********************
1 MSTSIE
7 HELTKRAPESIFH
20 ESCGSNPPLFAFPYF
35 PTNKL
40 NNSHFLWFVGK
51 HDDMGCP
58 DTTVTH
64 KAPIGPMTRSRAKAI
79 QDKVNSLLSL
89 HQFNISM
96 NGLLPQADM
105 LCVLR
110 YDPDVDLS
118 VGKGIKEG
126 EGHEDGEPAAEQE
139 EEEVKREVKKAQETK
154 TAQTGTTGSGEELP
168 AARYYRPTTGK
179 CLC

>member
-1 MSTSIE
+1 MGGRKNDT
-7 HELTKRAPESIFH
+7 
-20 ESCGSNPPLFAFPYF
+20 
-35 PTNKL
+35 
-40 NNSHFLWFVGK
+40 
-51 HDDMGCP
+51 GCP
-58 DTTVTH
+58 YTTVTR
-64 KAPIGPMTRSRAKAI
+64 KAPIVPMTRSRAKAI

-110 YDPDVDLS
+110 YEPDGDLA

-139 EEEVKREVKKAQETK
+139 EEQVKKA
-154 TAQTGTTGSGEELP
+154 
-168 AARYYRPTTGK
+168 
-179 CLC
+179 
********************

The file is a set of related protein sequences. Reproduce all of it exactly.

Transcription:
1 MSTSIE
7 HELTKRAPESIFH
20 ESCGSNPPLFAFPYF
35 PTNKL
40 NNSHFLWFVGK
51 HDDMGCP
58 DTTVTH
64 KAPIGPMTRSRAKAI
79 QDKVNSLLSL
89 HQFNISM
96 NGLLPQADM
105 LCVLR
110 YDPDVDLS
118 VGKGIKEG
126 EGHEDGEPAAEQE
139 EEEVKREVKKAQETK
154 TAQTGTTGSGEELP
168 AARYYRPTTGK
179 CLC

>member
-1 MSTSIE
+1 MGGRKNDT
-7 HELTKRAPESIFH
+7 
-20 ESCGSNPPLFAFPYF
+20 
-35 PTNKL
+35 
-40 NNSHFLWFVGK
+40 
-51 HDDMGCP
+51 GCP
-58 DTTVTH
+58 YTTVTR
-64 KAPIGPMTRSRAKAI
+64 KAPIVPMTRSRAKAI

-110 YDPDVDLS
+110 YEPDGDLA

-139 EEEVKREVKKAQETK
+139 EEQVKKA
-154 TAQTGTTGSGEELP
+154 
-168 AARYYRPTTGK
+168 
-179 CLC
+179 